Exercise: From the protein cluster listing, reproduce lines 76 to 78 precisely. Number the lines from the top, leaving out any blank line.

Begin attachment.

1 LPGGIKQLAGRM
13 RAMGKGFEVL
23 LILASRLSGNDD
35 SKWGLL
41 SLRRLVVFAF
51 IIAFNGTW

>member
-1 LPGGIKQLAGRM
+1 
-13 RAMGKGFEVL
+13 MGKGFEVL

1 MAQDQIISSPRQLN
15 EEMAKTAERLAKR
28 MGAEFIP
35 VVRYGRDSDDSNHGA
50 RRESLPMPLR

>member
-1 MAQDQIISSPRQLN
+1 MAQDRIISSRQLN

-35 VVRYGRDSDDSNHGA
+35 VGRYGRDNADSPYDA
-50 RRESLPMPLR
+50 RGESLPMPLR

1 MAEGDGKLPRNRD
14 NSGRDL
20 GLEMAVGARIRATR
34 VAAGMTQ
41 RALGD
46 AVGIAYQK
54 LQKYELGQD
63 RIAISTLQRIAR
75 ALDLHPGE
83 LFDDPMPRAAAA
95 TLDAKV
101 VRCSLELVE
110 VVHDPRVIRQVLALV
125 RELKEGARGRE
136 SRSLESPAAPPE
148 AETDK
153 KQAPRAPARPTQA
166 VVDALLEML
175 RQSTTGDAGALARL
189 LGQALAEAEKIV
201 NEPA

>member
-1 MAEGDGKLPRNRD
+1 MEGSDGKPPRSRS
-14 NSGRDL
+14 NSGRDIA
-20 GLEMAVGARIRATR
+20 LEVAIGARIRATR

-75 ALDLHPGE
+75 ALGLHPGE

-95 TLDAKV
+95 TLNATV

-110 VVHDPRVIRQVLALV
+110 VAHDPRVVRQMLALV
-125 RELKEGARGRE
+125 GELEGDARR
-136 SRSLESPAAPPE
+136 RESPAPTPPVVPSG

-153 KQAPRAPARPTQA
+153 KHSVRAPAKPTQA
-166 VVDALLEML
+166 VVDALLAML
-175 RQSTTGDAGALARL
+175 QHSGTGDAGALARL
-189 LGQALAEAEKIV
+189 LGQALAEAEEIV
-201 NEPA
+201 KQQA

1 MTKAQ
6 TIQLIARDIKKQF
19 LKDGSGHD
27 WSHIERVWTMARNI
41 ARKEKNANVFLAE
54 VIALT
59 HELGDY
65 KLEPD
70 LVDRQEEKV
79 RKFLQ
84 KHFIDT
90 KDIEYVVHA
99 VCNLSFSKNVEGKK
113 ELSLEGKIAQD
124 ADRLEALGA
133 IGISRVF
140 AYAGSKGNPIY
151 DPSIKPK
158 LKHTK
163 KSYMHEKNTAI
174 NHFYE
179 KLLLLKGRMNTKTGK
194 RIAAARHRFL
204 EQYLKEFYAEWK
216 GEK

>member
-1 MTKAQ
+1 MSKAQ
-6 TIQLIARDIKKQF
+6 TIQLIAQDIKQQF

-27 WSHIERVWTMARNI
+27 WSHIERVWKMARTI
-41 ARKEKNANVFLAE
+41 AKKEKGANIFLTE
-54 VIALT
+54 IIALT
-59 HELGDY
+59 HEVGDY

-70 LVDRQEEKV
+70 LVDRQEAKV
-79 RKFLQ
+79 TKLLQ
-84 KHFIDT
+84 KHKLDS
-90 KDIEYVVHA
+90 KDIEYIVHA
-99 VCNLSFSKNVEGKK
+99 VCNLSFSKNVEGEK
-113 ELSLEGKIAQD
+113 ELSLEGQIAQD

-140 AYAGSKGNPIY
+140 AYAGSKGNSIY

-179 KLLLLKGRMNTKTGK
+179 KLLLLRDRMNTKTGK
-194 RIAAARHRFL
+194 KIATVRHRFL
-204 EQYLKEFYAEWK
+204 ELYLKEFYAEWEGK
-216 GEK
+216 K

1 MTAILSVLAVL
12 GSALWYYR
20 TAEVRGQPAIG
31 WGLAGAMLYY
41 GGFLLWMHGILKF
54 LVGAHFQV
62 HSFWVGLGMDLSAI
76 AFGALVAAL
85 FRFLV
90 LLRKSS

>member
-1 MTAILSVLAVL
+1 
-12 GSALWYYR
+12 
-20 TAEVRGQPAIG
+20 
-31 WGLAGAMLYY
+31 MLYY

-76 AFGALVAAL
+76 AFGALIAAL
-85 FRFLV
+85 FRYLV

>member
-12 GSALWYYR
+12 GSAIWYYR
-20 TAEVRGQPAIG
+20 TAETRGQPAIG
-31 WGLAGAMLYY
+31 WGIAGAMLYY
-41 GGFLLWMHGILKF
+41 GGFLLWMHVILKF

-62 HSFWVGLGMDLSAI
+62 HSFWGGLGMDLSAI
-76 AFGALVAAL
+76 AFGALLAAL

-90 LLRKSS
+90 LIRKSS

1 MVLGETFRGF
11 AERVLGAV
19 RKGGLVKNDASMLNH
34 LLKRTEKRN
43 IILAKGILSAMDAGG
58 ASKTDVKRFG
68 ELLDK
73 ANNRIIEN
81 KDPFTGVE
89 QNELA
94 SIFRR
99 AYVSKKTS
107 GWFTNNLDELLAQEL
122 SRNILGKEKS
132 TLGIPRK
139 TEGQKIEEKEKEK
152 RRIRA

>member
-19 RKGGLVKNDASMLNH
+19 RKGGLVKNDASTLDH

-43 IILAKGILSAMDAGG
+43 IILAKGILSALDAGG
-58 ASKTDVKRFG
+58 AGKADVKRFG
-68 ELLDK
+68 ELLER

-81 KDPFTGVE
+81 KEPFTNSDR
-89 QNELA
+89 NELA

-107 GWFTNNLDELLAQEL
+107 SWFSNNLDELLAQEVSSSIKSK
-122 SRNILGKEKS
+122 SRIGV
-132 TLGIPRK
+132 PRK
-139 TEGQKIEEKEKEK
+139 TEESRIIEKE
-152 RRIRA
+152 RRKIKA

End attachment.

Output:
41 ARKEKNANVFLAE
54 VIALT
59 HELGDY